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This page helps you become a fluent reader. Students can easily check their reading accuracy, speed and expression by reading Life in Colonial America by Marisa Adams. The Lumos Reading Fluency analyzer automatically analyzes student read audio and provides insightful reports to help students become fluent readers. Try it now!

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    Life in Colonial America by Marisa Adams

    Read "Life in Colonial America" and answer the questions that follow
    1. During the late 1700s, almost 2.5 million people lived in America. They moved from Europe into colonies that spread from Maine to Georgia. Each of the immigrants came for his own reasons; most people came because of the cheaper land, religious freedom, to serve jail time, or because of the opportunities. Some were brought to America as indentured servants. They agreed to work for a certain period of time to pay for their passage before they became free. Others were brought to the country as slaves.
    2. Most early Americans were farmers. Of course, the type of farms they had usually depended on the part of the country in which they lived. Those who lived in the northern colonies had to deal with cold climate and rocky soil. Because of this, their farms were typically small (around 55 acres) and easily run by a family with one or two indentured servants.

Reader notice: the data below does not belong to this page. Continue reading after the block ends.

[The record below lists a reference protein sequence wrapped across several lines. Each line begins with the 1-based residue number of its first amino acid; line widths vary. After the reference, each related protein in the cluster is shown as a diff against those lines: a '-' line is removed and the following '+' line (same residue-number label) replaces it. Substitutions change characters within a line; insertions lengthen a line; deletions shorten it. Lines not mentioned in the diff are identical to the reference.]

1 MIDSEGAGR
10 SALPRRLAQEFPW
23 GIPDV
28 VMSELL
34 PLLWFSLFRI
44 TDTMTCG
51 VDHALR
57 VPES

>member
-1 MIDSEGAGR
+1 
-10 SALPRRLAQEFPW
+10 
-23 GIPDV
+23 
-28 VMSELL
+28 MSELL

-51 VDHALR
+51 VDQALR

3. The warm climate and fertile soil of the South made farming easier. Most families lived on small farms; however, there were many families who lived on larger farms called plantations. These plantations often used many slaves to farm the land. Some of the largest plantations could easily be thousands of acres of land, housing several families, and hundreds of slaves.
    4. Americans of the early colonial period were very self-sufficient. They raised and grew their own food and made their own clothes. They used the land and trees around them to build their own tools, homes, barns, and even make their own medicines. If they had anything leftover, most families would trade with a neighbor for other goods; things rarely went to waste in colonial America.

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